• This report provides initial results on the measurement of heat of hydration of Saltstone mixes using isothermal calorimetry. The results were obtained using a recently purchased TAM Air Model 3116 Isothermal Conduction Calorimeter. Heat of hydration is an important property of Saltstone mixes. Greater amounts of heat will increase the temperature of the curing mix in the vaults and limit the processing rate. The heat of hydration also reflects the extent of the hydraulic reactions that turn the fluid mixture into a ''stone like'' solid and consequently impacts performance properties such as permeability. Determining which factors control these reactions, asmore » monitored by the heat of hydration, is an important goal of the variability study. Experiments with mixes of portland cement in water demonstrated that the heats measured by this technique over a seven day period match very well with the literature values of (1) seven day heats of hydration using the standard test method for heat of hydration of hydraulic cement, ASTM C 186-05 and (2) heats of hydration measured using isothermal calorimetry. The heats of hydration of portland cement or blast furnace slag in a Modular Caustic Side Solvent Extraction Unit (MCU) simulant revealed that if the cure temperature is maintained at 25 C, the amount of heat released over a seven day period is roughly 62% less than the heat released by portland cement in water. Furthermore, both the blast furnace slag and the portland cement were found to be equivalent in heat production over the seven day period in MCU. This equivalency is due to the activation of the slag by the greater than 1 Molar free hydroxide ion concentration in the simulant. Results using premix (a blend of 10% cement, 45% blast furnace slag, and 45% fly ash) in MCU, Deliquification, Dissolution and Adjustment (DDA) and Salt Waste Processing Facility (SWPF) simulants reveal that the fly ash had not significantly reacted (undergone hydration reactions) after seven days (most likely less than 5%). There were clear differences in the amount of heat released and the peak times of heat release for the three different simulants. It turns out that SWPF simulant mixes give off greater heat than does MCU and DDA simulant mixes. The temperature dependence of the heat of hydration was measured by carrying out these measurements at 25, 40 and 55 C. In general, the peak times shifted to shorter times as the isothermal temperature increased and the amount of heat released was independent of temperature for DDA and MCU but slightly higher at higher temperatures for SWPF. The goal of this study is to apply this technique to the measurement of the heat of hydration of mixes that will be made as part of the variability study. It is important to understand which variables will impact (and to what extent) the amount of heat generated and the peak times for the heat release. Those variables that can be controlled can then be tuned to adjust the heat of hydration as long as the other properties are still acceptable. The first application of heat of hydration measurements to the variability study was completed and the results presented in this report. These measurements were made using Phase VI mixes (SWPF simulants) following a statistical design that included variation in the compositional and operational variables. Variation in both the amount of heat released and the peak times for the heat release were observed. The measured ranges were 23 Joules per gram of premix for the heat release and 23 hours for the peak time of heat release at 25 C. Linear models with high R{sup 2} values and no statistical evidence for lack of fit were developed that relate the amount of heat release and the peak time for heat release for the Phase VI mixes to certain variables. The amount of heat released was a function of the aluminate and portland cement concentrations as well as the temperature of mixing. The peak time for heat release was a function of aluminate, portland cement and total nitrate plus nitrite concentrations. A comparison was made of the measured values of heat release by isothermal calorimetry to a previous study of the measurement of the heat of hydration using adiabatic calorimetry by Steimke and Fowler. After 80 hours of reaction time, the two techniques provided heat release results that were roughly in the same range. However, additional experiments at higher isothermal temperatures will be required to see how well the two measurements agree for longer times. This is due to the higher temperatures that are experienced in adiabatic calorimetry ({approx}105 C).« less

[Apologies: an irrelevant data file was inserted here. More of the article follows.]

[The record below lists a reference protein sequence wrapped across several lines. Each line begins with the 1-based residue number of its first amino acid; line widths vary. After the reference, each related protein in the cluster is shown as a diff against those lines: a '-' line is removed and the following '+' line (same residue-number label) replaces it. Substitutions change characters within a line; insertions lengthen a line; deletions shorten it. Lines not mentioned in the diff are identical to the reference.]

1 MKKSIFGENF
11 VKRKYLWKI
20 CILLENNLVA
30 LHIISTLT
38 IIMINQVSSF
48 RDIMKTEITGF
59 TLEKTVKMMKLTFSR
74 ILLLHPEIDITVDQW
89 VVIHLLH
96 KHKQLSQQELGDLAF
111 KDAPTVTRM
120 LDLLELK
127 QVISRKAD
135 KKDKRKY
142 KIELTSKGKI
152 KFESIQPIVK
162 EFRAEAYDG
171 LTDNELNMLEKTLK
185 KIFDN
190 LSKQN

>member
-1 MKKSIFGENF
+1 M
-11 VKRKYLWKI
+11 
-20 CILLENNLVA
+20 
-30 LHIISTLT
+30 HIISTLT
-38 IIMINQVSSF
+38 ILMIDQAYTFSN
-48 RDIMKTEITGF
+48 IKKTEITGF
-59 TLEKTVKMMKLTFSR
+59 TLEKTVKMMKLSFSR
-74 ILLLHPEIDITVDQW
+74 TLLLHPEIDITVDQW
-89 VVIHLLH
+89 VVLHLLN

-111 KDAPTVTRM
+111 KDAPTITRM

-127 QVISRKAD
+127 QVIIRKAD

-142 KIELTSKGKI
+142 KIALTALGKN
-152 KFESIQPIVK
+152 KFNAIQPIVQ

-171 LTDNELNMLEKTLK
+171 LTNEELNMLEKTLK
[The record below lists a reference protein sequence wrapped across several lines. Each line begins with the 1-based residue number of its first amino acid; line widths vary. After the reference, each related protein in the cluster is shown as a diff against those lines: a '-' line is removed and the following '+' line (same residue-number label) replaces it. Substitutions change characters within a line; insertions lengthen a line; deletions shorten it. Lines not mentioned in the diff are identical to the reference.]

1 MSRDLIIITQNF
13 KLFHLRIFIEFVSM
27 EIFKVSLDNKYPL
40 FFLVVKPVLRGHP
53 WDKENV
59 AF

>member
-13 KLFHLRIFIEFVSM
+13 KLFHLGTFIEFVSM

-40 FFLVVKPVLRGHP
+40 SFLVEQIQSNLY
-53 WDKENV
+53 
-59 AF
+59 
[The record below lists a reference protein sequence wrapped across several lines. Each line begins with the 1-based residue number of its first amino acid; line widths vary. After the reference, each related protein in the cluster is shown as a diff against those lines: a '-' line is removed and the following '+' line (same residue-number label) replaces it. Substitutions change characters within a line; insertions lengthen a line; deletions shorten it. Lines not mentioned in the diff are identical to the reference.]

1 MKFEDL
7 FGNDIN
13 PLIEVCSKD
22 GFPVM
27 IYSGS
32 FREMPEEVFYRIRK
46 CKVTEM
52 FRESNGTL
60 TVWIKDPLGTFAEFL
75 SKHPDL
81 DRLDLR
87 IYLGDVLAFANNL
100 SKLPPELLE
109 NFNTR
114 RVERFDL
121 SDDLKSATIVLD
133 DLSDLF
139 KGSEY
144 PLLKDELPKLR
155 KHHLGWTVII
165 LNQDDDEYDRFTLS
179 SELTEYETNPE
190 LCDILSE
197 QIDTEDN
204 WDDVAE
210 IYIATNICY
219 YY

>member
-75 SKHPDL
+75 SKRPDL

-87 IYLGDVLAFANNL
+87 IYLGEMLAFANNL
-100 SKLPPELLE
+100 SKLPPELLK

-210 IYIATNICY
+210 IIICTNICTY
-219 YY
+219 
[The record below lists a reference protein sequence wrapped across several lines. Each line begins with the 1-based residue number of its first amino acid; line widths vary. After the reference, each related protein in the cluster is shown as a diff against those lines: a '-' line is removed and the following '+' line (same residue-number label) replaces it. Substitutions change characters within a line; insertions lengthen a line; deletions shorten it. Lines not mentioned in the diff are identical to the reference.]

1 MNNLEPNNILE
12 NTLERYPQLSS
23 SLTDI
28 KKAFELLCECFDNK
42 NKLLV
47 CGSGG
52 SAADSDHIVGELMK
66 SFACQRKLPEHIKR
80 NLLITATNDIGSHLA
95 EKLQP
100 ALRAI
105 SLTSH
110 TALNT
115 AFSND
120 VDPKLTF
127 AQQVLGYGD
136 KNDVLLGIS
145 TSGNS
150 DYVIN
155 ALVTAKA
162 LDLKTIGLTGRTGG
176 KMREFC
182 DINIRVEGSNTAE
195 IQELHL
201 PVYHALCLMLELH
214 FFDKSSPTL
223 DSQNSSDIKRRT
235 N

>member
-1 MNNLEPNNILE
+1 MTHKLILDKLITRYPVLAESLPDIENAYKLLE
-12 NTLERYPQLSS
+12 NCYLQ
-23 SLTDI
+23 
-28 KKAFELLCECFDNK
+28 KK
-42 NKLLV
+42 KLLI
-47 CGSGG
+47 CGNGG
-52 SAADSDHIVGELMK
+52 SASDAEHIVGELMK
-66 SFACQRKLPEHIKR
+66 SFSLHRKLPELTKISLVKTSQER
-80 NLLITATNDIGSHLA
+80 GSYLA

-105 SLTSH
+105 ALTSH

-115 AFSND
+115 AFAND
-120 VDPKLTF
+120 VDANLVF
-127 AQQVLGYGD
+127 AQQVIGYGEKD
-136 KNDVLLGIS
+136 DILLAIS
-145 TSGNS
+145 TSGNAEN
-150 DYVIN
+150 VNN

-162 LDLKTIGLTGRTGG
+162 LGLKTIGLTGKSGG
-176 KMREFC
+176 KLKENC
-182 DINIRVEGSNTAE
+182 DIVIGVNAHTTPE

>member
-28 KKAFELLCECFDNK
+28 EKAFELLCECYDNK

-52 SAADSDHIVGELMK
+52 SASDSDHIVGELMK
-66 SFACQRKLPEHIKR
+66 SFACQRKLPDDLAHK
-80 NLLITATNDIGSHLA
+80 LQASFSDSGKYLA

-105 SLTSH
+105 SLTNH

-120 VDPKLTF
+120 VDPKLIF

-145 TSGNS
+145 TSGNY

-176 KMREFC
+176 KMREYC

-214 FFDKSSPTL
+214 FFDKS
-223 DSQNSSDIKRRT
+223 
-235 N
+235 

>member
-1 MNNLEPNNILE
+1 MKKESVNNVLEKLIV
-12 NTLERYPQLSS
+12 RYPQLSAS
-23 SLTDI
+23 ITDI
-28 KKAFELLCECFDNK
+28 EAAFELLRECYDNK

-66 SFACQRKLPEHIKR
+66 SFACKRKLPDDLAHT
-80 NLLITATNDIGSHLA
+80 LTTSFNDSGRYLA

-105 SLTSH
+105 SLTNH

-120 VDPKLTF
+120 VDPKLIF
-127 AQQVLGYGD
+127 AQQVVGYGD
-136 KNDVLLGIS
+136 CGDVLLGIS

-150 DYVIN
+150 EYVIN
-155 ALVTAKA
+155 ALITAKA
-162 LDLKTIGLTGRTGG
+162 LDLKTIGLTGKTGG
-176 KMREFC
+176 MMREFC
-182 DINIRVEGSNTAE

• One of the goals of the Saltstone Variability Study is to identify the operational and compositional variables that control or influence the important processing and performance properties of Saltstone mixes. One of the key performance properties is porosity which is a measure of the volume percent of a cured grout that is occupied by salt solution (for the saturated case). This report presents (1) the results of efforts to develop a method for the measurement of porosity of grout samples and (2) initial results of porosity values for samples that have been previously produced as part of the Saltstone Variabilitymore » Study. A cost effective measurement method for porosity was developed that provides reproducible results, is relatively fast (30 to 60 minutes per sample) and uses a Mettler Toledo HR83 Moisture Analyzer that is already operational and routinely calibrated at Aiken County Technology Laboratory. The method involves the heating of the sample at 105 C until no further mass loss is observed. This mass loss value, which is due to water evaporation, is then used to calculate the volume percent porosity of the mix. The results of mass loss for mixes at 105 C were equivalent to the results obtained using thermal gravimetric analysis. The method was validated by comparing measurements of mass loss at 105 C for cured portland cement in water mixes to values presented in the literature for this system. A stereopycnometer from Quantachrome Instruments was selected to measure the cured grout bulk densities. Density is a property that is required to calculate the porosities. A stereopycnometer was already operational at Aiken County Technology Laboratory, has been calibrated using a solid stainless steel sphere of known volume, is cost effective and fast ({approx}15 minutes per sample). Cured grout densities are important in their own right because they can be used to project the volume of waste form produced from a given amount of salt feed of known composition. For mixes made from either Modular Caustic Side Solvent Extraction Unit (MCU) or Salt Waste Processing Facility (SWPF) simulants in premix, the porosities averaged near 62 % with an uptake of water through hydration reactions equivalent to a water to cementitious materials ratio (w/cm) of 0.04. For a mix made from a Deliquification, Dissolution and Adjustment (DDA) simulant and premix, the porosity is slightly lower at 57 % with an uptake of water through hydration reactions equivalent to a w/cm ratio of 0.07. Data are presented which demonstrate that porosity is inversely related to the heat of hydration, a measure of the extent of the hydration reactions. Modeling of porosities from three of the statistically designed phases of the Saltstone Variability Study demonstrated that the data could be fit to a linear model with an R2 of 0.74 and no statistical evidence for a lack of fit. The model revealed that w/cm ratio plays a significant role in the total porosity with porosity increasing as the w/cm ratio increases. Other elements of the model include positive correlations with the free hydroxide ion concentration and the total nitrate plus nitrite ion concentration. For a series of mixes in which the composition of the salt solution remained constant (MCU baseline) the porosity increased from {approx}60 to 65 % as the w/cm ratio increased from 0.55 to 0.65.« less